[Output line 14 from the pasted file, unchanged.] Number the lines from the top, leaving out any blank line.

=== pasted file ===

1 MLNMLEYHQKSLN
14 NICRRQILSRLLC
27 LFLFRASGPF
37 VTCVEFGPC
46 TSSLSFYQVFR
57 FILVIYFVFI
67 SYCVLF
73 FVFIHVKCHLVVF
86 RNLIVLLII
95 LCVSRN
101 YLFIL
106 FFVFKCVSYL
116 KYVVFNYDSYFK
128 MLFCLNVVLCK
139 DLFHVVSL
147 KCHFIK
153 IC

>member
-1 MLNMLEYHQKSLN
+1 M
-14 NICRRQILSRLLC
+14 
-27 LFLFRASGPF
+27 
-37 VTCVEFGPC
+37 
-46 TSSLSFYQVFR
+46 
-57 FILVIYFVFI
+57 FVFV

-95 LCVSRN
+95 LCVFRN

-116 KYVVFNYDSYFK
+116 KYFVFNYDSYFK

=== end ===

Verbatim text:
128 MLFCLNVVLCK